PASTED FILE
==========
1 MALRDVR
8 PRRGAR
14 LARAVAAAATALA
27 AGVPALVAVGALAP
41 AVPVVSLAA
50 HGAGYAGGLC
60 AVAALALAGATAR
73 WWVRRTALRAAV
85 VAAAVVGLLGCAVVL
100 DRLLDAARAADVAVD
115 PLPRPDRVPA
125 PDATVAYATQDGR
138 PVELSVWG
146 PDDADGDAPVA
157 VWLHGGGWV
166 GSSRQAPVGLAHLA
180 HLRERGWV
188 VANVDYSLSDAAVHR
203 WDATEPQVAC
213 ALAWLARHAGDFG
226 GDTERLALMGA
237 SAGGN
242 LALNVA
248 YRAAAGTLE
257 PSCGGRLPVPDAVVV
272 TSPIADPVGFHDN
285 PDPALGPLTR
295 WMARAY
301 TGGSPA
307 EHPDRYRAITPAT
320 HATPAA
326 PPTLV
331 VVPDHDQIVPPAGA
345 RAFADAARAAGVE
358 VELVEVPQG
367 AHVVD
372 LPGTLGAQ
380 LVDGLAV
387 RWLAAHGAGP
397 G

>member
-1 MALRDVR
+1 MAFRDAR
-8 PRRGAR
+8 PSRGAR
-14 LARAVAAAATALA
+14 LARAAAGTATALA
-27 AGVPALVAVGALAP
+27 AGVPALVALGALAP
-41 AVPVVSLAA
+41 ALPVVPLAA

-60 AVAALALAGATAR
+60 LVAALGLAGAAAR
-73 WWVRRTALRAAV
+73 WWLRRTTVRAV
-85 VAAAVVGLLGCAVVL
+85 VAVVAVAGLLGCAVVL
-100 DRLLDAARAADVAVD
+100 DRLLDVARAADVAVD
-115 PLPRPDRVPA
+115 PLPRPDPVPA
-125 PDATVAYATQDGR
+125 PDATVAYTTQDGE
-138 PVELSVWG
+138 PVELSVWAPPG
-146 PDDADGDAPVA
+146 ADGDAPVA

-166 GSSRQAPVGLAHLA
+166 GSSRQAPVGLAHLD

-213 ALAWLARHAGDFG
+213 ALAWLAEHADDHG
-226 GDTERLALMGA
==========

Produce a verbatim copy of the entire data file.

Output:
1 MALRDVR
8 PRRGAR
14 LARAVAAAATALA
27 AGVPALVAVGALAP
41 AVPVVSLAA
50 HGAGYAGGLC
60 AVAALALAGATAR
73 WWVRRTALRAAV
85 VAAAVVGLLGCAVVL
100 DRLLDAARAADVAVD
115 PLPRPDRVPA
125 PDATVAYATQDGR
138 PVELSVWG
146 PDDADGDAPVA
157 VWLHGGGWV
166 GSSRQAPVGLAHLA
180 HLRERGWV
188 VANVDYSLSDAAVHR
203 WDATEPQVAC
213 ALAWLARHAGDFG
226 GDTERLALMGA
237 SAGGN
242 LALNVA
248 YRAAAGTLE
257 PSCGGRLPVPDAVVV
272 TSPIADPVGFHDN
285 PDPALGPLTR
295 WMARAY
301 TGGSPA
307 EHPDRYRAITPAT
320 HATPAA
326 PPTLV
331 VVPDHDQIVPPAGA
345 RAFADAARAAGVE
358 VELVEVPQG
367 AHVVD
372 LPGTLGAQ
380 LVDGLAV
387 RWLAAHGAGP
397 G

>member
-1 MALRDVR
+1 MAFRDAR
-8 PRRGAR
+8 PSRGAR
-14 LARAVAAAATALA
+14 LARAAAGTATALA
-27 AGVPALVAVGALAP
+27 AGVPALVALGALAP
-41 AVPVVSLAA
+41 ALPVVPLAA

-60 AVAALALAGATAR
+60 LVAALGLAGAAAR
-73 WWVRRTALRAAV
+73 WWLRRTTVRAV
-85 VAAAVVGLLGCAVVL
+85 VAVVAVAGLLGCAVVL
-100 DRLLDAARAADVAVD
+100 DRLLDVARAADVAVD
-115 PLPRPDRVPA
+115 PLPRPDPVPA
-125 PDATVAYATQDGR
+125 PDATVAYTTQDGE
-138 PVELSVWG
+138 PVELSVWAPPG
-146 PDDADGDAPVA
+146 ADGDAPVA

-166 GSSRQAPVGLAHLA
+166 GSSRQAPVGLAHLD

-213 ALAWLARHAGDFG
+213 ALAWLAEHADDHG
-226 GDTERLALMGA